Documentation Revision Date: 2018-05-10
Data Set Version: 1
There are 11,904 footprint files in NetCDF format included in this dataset. The files are provided in one TAR/GZIP file.
Henderson, J. 2018. Pre-ABoVE: Gridded Footprints from WRF-STILT Model, Barrow, Alaska, 1982-2011. ORNL DAAC, Oak Ridge, Tennessee, USA. https://doi.org/10.3334/ORNLDAAC/1544
Table of Contents
- Data Set Overview
- Data Characteristics
- Application and Derivation
- Quality Assessment
- Data Acquisition, Materials, and Methods
- Data Access
Data Set Overview
This dataset provides Stochastic Time-Inverted Lagrangian Transport model outputs for receptors located at the NOAA Barrow Alaska Observatory for 12 selected years (15 August to 15 October) across the 30-year, 1982 to 2011, study timeframe. Meteorological fields from version 3.5.1 of the Weather Research and Forecasting model are used to drive STILT. STILT applies a Lagrangian particle dispersion model backwards in time from a measurement location (the "receptor" location), to create the adjoint of the transport model in the form of a "footprint" field. The footprint, with units of mixing ratio (ppm --- CO2; ppb --- CH4) per (umol m-2 s-1 --- CO2; nmol m-2 s-1 --- CH4), quantifies the influence of upwind surface fluxes on concentrations measured at the receptor and is computed by counting the number of particles in a surface-influenced volume and the time spent in that volume. The simulation results included in this dataset are crucial for understanding changes in Arctic carbon cycling and are part of a retrospective analysis to link changes in atmospheric composition at Arctic receptor sites with shifts in ecosystem structure and function. Each file provides the surface influence-function footprints on a lat/lon/time grid from WRF-STILT simulations for the receptor location.
- This dataset contains only the gridded surface influence-function footprints, called foot1 and footnearfield1 on 0.5 and 0.1-deg lat/lon grids, respectively.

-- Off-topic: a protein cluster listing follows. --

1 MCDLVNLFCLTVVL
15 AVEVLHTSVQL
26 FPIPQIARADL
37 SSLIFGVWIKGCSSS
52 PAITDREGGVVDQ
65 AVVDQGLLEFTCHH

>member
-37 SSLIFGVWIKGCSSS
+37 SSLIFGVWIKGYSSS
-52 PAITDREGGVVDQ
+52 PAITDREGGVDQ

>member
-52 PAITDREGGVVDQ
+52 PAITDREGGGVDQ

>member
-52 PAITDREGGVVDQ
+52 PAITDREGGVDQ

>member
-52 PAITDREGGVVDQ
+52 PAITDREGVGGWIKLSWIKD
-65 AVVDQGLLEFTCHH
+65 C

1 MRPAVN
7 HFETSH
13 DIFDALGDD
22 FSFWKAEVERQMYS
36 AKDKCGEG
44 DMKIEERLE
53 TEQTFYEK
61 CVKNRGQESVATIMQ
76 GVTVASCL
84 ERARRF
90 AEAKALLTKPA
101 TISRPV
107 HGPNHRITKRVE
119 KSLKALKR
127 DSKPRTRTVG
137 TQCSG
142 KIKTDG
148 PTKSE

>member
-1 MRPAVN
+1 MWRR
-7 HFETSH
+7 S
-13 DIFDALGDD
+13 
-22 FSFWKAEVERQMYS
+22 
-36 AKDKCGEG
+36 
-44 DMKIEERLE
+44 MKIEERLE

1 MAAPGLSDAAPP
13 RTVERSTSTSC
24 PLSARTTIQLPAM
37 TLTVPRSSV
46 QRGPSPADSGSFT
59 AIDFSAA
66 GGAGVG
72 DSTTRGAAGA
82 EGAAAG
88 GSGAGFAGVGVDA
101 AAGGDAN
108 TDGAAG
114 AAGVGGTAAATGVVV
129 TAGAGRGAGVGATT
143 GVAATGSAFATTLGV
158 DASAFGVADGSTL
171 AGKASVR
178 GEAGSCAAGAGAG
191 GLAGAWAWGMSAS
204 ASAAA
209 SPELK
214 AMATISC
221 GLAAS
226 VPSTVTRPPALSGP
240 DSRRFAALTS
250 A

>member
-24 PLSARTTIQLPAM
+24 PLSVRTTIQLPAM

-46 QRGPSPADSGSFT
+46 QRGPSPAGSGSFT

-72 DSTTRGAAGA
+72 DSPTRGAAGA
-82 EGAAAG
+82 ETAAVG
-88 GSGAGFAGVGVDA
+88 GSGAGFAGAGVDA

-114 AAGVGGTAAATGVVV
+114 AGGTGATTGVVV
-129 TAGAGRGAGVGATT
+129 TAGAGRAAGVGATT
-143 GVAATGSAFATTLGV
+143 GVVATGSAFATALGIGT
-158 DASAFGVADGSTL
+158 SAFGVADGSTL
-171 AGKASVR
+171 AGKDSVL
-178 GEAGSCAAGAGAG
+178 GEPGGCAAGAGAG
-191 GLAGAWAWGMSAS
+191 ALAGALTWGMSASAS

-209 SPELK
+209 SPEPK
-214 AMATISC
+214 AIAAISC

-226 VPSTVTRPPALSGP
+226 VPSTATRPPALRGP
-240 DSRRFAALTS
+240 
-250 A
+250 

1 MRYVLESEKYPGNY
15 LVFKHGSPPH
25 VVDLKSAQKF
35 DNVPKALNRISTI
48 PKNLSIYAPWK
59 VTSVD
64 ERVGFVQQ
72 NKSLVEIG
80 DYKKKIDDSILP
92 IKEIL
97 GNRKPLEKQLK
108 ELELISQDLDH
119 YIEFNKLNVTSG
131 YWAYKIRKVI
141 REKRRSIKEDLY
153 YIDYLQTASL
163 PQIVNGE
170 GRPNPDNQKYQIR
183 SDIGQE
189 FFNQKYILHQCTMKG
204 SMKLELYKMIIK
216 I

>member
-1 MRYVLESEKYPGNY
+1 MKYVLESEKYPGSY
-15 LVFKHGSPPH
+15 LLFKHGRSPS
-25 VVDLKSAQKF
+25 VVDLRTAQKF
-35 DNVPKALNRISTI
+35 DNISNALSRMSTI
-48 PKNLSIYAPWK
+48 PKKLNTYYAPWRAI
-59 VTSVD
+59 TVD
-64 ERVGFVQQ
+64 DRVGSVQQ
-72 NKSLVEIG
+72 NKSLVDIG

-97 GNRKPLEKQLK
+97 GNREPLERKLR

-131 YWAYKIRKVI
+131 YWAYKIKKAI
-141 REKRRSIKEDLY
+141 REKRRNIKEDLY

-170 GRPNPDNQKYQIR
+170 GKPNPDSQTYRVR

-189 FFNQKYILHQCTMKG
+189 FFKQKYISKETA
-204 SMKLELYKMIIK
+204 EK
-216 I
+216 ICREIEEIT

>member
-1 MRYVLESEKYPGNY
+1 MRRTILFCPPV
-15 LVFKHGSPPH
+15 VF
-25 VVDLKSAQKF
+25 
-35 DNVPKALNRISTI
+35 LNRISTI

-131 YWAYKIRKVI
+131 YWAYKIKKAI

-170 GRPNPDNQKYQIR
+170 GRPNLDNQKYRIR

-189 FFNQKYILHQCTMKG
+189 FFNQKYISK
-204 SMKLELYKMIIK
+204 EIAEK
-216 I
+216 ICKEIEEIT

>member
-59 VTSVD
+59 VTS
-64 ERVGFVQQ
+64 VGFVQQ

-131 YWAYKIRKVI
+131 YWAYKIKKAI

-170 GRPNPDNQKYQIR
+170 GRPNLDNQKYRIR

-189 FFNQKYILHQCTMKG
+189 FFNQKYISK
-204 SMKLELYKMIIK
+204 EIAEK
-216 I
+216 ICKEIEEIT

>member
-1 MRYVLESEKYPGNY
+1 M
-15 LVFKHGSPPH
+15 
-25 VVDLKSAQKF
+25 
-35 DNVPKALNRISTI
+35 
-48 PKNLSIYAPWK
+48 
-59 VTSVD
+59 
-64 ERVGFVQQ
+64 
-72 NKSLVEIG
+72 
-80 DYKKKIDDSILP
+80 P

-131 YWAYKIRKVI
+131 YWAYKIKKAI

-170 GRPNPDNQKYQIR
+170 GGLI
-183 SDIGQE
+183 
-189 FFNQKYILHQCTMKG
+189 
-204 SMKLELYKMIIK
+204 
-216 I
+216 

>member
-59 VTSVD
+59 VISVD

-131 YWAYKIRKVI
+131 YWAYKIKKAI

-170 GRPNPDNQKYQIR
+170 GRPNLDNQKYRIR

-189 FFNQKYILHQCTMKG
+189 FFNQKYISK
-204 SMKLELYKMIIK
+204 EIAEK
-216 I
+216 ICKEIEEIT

- The related dataset (Henderson, J. 2018 (*/1571) provides both the gridded footprints and the particle trajectory data (the time-dependent location of each of 500 particles on their backwards-in-time trajectories).
- Users may find these gridded footprint data files more convenient since they are much smaller in size and most end-users are only interested in this final component of the model output.
Project: Arctic-Boreal Vulnerability Experiment
The Arctic-Boreal Vulnerability Experiment (ABoVE) is a NASA Terrestrial Ecology Program field campaign based in Alaska and western Canada between 2016 and 2021. Research for ABoVE links field-based, process-level studies with geospatial data products derived from airborne and satellite sensors, providing a foundation for improving the analysis and modeling capabilities needed to understand and predict ecosystem responses and societal implications.
Henderson, J. 2018. Pre-ABoVE: Gridded Particle Trajectories for WRF-STILT Model, Barrow, AK, 1982-2011. ORNL DAAC, Oak Ridge, Tennessee, USA. https://doi.org/10.3334/ORNLDAAC/1571 (Provides both the gridded footprints and the particle trajectory data.)
This study was funded by NASA's Arctic-Boreal Vulnerability Experiment (grant number:NNX13AK83G).
Spatial Coverage: Circumpolar influence field and Alaska regional influence field
Spatial Resolution: 0.5-degree for circumpolar; 0.1-degree for near field receptors